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Co-Sourcing Has Firms Re-Thinking Outsourcing Models

The co-sourcing model is gaining traction in firms looking to scale front and middle office.

Co-sourcing is the practice of collaborating with dedicated staff from a service provider to subsidize the firm's front and middle office responsibilities. The model blurs the line between partnering and outsourcing, and it's gaining traction in the financial service space.

People are embracing co-sourcing a lot more than they ever have, says Jayesh Punater, CEO of Gravitas, a provider of cloud, collaborative outsourcing, risk analytics and research support to hedge funds and private equity firms. Their employees work onsite or remotely, and all parties are responsible for the success of the projects.

Punater says large firms are looking at co-sourcing as a quick way to leverage technology and professional resources without up-front costs of in-house solutions. "It makes them more efficient as they scale the business."

The biggest challenge to the adoption has been the idea of ceding control of traditional in-house and value-added functions to an external party, but Punater says early adopters are coming in a big way.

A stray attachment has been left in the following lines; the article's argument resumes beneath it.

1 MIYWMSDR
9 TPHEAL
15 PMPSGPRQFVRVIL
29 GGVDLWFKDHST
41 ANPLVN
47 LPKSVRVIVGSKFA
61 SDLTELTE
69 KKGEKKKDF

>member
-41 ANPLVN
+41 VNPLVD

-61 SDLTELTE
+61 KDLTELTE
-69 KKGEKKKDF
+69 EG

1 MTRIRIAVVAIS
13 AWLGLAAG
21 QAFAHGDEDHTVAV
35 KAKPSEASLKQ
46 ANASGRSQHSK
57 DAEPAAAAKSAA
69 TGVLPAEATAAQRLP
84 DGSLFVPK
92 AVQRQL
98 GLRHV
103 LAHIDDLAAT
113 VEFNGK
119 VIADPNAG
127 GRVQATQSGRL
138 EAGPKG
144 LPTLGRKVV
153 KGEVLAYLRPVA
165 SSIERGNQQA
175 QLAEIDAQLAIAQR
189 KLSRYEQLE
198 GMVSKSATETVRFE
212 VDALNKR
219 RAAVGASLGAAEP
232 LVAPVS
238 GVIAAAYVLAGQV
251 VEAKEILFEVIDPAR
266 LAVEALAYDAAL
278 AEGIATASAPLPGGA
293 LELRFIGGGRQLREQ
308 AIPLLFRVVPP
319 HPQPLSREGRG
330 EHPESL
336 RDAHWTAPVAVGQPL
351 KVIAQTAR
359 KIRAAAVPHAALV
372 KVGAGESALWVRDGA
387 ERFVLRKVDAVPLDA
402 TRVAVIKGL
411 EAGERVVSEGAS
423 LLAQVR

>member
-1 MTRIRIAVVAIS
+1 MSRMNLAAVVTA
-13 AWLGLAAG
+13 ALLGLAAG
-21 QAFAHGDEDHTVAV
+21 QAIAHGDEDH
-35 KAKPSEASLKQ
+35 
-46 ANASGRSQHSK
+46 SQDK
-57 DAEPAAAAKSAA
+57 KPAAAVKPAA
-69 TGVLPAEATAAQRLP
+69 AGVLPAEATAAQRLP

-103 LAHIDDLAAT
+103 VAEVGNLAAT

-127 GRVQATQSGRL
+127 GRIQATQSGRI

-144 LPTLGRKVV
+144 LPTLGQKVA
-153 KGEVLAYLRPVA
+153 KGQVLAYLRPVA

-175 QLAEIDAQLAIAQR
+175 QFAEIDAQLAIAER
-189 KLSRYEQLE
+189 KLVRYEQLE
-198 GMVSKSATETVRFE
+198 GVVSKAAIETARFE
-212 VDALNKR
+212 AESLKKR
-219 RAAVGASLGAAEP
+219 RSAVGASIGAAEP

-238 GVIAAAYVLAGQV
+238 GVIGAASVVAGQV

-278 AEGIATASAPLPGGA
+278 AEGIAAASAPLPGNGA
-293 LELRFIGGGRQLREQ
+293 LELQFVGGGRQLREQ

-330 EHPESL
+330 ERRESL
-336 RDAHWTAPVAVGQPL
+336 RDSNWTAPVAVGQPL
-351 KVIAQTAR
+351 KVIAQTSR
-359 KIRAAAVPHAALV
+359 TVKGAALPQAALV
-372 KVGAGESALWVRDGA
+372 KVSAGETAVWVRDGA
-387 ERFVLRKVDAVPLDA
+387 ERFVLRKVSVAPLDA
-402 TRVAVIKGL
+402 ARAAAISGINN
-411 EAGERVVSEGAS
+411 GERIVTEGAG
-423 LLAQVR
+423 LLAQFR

Following 2008 bottom line P&L and downturn risk is a concern, and firms want to be agile and able to scale. "We have been innovating in that space. We're taking proprietary technology and packaging it into a customizable service called co-sourcing, where clients have control when they need, but get the benefits of outsourcing."

For larger firms, co-sourcing of market intelligence is particularly popular, especially if they are a hedge fund equity firm. For example, if a private equity firm is looking to explore multiple sectors such as credit, global equities, M&A and capital markets, they may rely on a co-sourcing provider to provide research analysts with knowledge that span across multiple sectors simultaneously when and how the firm needs it.

"I think research support is growing now more and more as clients realize that they need eyes on data 7 by 24. No matter how many people they hire it is hard to keep analyst talent on staff. So, for example, having a team in Mumbai, using their eyeballs, it's very valuable. I can get the competent resources and I can use a co-sourced team to support analysts in New York." Becca Lipman is Senior Editor for Wall Street & Technology. She writes in-depth news articles with a focus on big data and compliance in the capital markets. She regularly meets with information technology leaders and innovators and writes about cloud computing, datacenters, ... View Full Bio

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Becca L
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Becca L,
User Rank: Author
1/27/2014 | 4:30:40 PM
re: Co-Sourcing Has Firms Re-Thinking Outsourcing Models